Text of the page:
It’s Up to You

Ultimately, it’s important to know that this decision is really up to you. You’re the one that has to wake up every day, get dressed, and head to work. You’re the one that has to pay your bills, and you’re the one who has to interact with your coworkers every day.

Quitting a job is no easy feat, especially if you are several years into your career. However, as evidenced in this post, there are a few reasons why you should consider it even if you are pulling in a high paycheck.

How about you all? Have you ever quit a high paying job? What are some other reasons people should consider switching careers?

Share your experiences by commenting below!

***Photo courtesy of http://farm1.staticflickr.com/144/321697588_e6f0478fbf_z.jpg?zz=1

Comments

  1. In my field we often refer to the “golden handcuffs” when talking about high paying jobs with terrible hours and no fulfillment. Golden handcuffs are definitely self imposed, but its hard to find the motivation to leave a high paying position.
    Michael @ The Student Loan Sherpa recently posted…Applying Mortgage Crisis Lessons to Student LoansMy Profile

  2. A lot of time people don’t realize that there are other opportunities available to them if they only look. Many people get so into a routine, plus if you’re making a lot, it’s easy to believe that you couldn’t make that somewhere else, but you might be surprised now that the job market has strengthened.
    Money Beagle recently posted…Does Google See Value In Bloggers?My Profile

  3. There is more job shuffling now than any time in history. My grandpa used to get on my dad’s case because he would switch jobs for a better opportunity, while my grandpa worked at the mills for 40 years. The thing is that in today’s world nobody can work at one job for 40 years, so knowing when to move on is essential. My dad is a truck driver, and when he is out on the road he makes decent money, but we never see him. A few times he has taken a smaller paycheck to be with his family, and I think that is very respectable, since your family should always come first no matter what.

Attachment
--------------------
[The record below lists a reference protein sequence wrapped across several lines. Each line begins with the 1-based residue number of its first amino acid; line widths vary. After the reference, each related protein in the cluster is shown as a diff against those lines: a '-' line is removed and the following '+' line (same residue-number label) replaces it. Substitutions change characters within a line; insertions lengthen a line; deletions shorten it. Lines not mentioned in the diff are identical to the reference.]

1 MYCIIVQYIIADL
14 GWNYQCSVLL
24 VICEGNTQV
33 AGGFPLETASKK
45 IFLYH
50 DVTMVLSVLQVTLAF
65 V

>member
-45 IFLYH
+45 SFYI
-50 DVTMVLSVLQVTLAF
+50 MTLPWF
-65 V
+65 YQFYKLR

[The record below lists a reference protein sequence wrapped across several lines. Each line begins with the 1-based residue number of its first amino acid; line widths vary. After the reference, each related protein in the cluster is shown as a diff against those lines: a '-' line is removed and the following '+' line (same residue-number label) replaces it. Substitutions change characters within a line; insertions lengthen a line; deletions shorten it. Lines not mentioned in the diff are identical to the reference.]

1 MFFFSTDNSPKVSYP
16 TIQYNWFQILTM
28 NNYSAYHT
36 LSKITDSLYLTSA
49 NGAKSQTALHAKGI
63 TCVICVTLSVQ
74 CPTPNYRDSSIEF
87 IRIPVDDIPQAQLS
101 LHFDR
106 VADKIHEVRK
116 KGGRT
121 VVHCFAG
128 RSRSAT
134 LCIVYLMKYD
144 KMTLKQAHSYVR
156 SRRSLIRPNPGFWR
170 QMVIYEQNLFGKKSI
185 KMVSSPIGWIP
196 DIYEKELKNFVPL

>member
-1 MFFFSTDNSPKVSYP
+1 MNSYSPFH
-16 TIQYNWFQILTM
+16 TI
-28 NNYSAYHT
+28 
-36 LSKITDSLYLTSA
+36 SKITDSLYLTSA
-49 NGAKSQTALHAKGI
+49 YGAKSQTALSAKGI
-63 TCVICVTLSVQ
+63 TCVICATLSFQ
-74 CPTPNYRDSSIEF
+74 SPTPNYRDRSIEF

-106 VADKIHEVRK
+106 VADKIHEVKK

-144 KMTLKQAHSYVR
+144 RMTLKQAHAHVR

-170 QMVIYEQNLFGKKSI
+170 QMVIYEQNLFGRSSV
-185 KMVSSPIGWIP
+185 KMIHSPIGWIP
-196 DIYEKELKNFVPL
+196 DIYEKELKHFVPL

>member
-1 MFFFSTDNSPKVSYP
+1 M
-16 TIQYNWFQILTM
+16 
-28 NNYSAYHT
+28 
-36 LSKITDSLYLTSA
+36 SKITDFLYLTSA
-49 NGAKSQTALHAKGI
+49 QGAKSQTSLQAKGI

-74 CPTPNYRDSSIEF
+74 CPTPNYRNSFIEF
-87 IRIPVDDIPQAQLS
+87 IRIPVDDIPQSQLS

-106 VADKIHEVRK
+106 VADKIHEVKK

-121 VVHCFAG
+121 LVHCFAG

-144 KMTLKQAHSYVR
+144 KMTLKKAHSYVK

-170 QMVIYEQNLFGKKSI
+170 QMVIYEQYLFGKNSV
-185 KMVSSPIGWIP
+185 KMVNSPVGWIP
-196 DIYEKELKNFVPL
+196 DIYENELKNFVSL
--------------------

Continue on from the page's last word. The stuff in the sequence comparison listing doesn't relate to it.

Rob @FinancialSprout recently posted…Save Money Cooling Your House This SummerMy Profile

  4. I left a high paying jobs for many of the reasons listed above. Highest priority was family first and being able to actually enjoy being a husband and father outside just the weekends. Then it came to I could move up or learn anything were I was. I realized it was time for me to go out and start my own company.
    Your Daily Finance. recently posted…The Basics on How to Build a Better BudgetMy Profile

  5. I’ve unfortunately haven’t landed a high paying job yet…but even low pay I’ve had to work quite hard at companies that I finally moved on from. I’ve definitely learned that work shouldn’t overtake your life no matter what though.
    Christine @ ThePursuitofGreen recently posted…Free Weekend FunMy Profile

  6. This makes a lot of sense “We all work hard to get paid so that we can do the things we enjoy. ” How can we do this if we’re only working for the high paycheck? Yes we need to earn. But remember why you need to earn. Isn’t it to enjoy the perks of life? But how can you do it if you’re not happy with the daily things that you do? Think a again. 🙂

  7. You might be enjoying the high salary at first but sooner, you’ll realize that money is not the answer to everything. If oyu are no longer happy, when you are just dragging yourself to work everyday, and when you dread each morning that you will face your boss again, then it’s no longer healthy to stay. Family and other reasons can be a huge factor too.
    KC @ genxfinance recently posted…Teaching Kids About Money: How to Go About It the Right WayMy Profile